The conference on “Prospects of high-speed rail in Poland” was organised at the Polish Chamber of Commerce in Warsaw by the Association of Experts and Managers of Railway and Railway Institute (IK), in cooperation with the International Union of Railways (UIC), and under the patronage of the European Commission, Ministry of Infrastructure and Development, Polish Parliamentary Committee on Infrastructure and the National Chamber of Commerce. The conference was an opportunity for participants to become familiar with the state of work and project plans on high-speed rail (HSR) in Poland and the Czech Republic as well as for a discussion on the possibility of creating high-speed rail in Central Europe.
The conference was attended by: HE Pierre Buhler, Ambassador of France to Warsaw, Mrs Catherine Trautmann, EU Coordinator of the TEN-T Corridor North Sea – Baltic, Mr Stanislaw Żmijan, Chairman of the Polish Parliamentary Committee on Infrastructure, Mr Maciej Gładyga, Deputy Director, Department of Railway Transport at the Ministry of Infrastructure and Development, Mr Jean-Pierre Loubinoux, UIC Director General.
Members of Polish Parliament were represented by Mr Cezary Grabarczyk (former Minister of Infrastructure) and Mr Jozef Racki. Mr Andrzej Massel, former Vice Minister for Infrastructure – responsible for railways, also attended the event.
Attendees also included Mr Witold Stepien, Marshal of Lodz city and Mr Krzysztof Kwiatkowski, President of the Supreme Audit Office (NIK), and more than 100 people from government bodies, academia, industry and the media. A representative of the Embassy of the Czech Republic also took part in the conference. The meeting was chaired by Mr Adam Wielądek, Honorary Chairman of UIC.
Mrs Catherine TRAUTMANN, EU Coordinator of the TEN-T Corridor North Sea – Baltic Sea, noted in her speech that “the Polish project of high-speed rail between Warsaw – Lodz – Wroclaw and Poznan extended to Germany has been identified in the regulations of the EU; this is one of the projects supported by the European Commission, which can benefit from both EU funds and EIB loans and private funding, including the Connecting Europe Facilities Fund (CEF), which is specifically dedicated to improving cross-border rail connections.”
She added that “high-speed rail is part of the restructuring of the entire transport system. It is a means of transportation for everyone: for business, local communities and tourists. It is necessary to seeing the future in a broader perspective than the current needs.”
Mr Stanislaw ŻMIJAN said that HSR in Poland is an expensive investment and one should ask whether there are sufficient resources. He pointed out that the current financial perspective (2014-2020) on railway investments will be available in the “Juncker fund”, the CEF and Cohesions Funds. He noted that the European Commission shifts the allocation of funding in favour of rail transport. He also expressed hope that the conference will find answers on how to combine and efficiently use all available means to implement the programme for a rail high speed project.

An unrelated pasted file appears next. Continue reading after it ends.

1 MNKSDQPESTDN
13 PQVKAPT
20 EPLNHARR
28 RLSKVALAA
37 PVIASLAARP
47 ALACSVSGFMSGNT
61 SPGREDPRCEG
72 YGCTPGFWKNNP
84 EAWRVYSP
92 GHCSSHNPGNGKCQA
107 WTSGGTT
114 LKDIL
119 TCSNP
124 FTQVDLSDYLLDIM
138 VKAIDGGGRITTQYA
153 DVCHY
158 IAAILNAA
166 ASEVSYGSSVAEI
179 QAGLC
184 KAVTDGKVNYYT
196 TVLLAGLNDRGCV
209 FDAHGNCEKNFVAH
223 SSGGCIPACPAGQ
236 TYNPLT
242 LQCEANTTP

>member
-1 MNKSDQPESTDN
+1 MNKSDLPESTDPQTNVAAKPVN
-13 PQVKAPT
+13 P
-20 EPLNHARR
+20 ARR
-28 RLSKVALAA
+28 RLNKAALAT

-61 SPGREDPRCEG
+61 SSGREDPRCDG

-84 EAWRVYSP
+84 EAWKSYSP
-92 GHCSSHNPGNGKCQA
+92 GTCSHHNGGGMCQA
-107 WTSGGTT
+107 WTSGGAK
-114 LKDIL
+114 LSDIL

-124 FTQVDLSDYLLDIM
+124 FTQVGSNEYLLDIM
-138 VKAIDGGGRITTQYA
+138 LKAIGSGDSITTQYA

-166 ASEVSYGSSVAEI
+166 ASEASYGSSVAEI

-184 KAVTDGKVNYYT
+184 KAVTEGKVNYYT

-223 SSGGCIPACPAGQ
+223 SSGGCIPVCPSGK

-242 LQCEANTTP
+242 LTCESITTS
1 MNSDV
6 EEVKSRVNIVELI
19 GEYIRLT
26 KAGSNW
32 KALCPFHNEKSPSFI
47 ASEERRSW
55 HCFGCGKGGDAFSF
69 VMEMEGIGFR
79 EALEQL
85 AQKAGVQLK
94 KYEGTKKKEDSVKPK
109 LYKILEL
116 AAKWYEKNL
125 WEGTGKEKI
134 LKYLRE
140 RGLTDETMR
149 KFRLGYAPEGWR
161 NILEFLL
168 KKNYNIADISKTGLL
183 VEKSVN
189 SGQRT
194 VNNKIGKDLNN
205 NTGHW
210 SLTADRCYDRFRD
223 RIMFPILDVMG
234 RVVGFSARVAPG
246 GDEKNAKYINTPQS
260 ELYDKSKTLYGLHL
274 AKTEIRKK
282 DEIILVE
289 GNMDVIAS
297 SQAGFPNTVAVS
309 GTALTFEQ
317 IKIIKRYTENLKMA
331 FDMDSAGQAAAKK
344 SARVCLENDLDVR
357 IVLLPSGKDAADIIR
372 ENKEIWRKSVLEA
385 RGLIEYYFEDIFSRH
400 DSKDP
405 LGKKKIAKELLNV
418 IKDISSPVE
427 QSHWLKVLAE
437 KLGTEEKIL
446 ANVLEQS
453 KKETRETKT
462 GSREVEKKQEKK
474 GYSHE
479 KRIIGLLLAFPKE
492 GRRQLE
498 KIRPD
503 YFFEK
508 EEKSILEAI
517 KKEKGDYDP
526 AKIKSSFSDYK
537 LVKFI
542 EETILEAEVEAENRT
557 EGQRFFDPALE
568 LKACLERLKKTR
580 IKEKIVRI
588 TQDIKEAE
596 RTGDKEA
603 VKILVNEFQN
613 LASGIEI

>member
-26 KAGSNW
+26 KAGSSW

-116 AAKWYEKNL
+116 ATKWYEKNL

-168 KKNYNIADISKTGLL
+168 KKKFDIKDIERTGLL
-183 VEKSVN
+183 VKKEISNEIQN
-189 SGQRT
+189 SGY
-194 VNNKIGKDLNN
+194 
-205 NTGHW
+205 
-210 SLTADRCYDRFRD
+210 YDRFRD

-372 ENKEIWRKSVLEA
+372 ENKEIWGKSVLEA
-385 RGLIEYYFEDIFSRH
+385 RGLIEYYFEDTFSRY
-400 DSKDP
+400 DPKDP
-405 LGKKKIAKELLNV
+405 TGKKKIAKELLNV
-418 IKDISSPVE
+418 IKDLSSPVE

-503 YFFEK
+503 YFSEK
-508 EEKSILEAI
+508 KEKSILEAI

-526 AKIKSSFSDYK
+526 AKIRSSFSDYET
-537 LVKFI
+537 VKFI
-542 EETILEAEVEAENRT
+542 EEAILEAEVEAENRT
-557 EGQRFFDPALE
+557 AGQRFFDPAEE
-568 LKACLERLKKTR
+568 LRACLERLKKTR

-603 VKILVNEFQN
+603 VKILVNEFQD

Among the invited guests there was the Ambassador of France to Warsaw Mr Pierre Buhler saying that high-speed trains in France are a popular means of transport and contributed to the significant dynamics of development of regions. In each of the cities where the TGV has been launched, they noticed a positive impact on regional planning and economic development. He stressed the benefits of being able to travel quickly between cities in France.
In his presentation, Mr Jean-Pierre Loubinoux, UIC Director General, discussed the dynamic growth of high-speed systems in the world, indicating how high speed passenger rail has revolutionised, making it profitable and competitive. He said that high-speed rail projects have been the largest transport projects in recent years. High-speed lines are either being built or being planned in dozens of countries around the world.
As of April this year, the world HSR network comprises: 29 792 km high-speed lines, 18 356 km under construction, and 34 664 km of lines planned in the next few years. According to the OECD, half of capital expenditure for rail transport in the world in the coming years will be spent on the development of HSR.
In a dedicated part of his speech to Polish partners, he underlined the UIC studies results and UIC members reporting that development of HS systems are inevitable in the future to obtain modal shift and gain market share. Interconnectivity, technological step changes and innovations have assisted these developments. HSR are also regional solutions (e.g. HS Poland to connect with EU network: i.e. Berlin, Prague), these kinds of investments are strongly supported by EU policy.
Five years ago, UIC was involved in a prefeasibility study for PKP and it was useful for this case. Polish Railways (PKP) has been an active UIC member from its founding in 1922 and obliges us to assist the ambitious project further. Due to innovative solutions such as HS systems, the railways will be more attractive to younger generations – almost every recent study confirms that the generation gap in railways industry is growing. We have to respond to negative trends, so transfer of knowledge, education, training are areas in which UIC can greatly contribute, e.g. the recent EMBA project.
At the end of the conference, Mr Loubinoux invited all interested conference participants to the 9th World Congress on High Speed Rail, which will be held from 7 – 10 July in Tokyo, where UIC will hold its General Assembly the day before.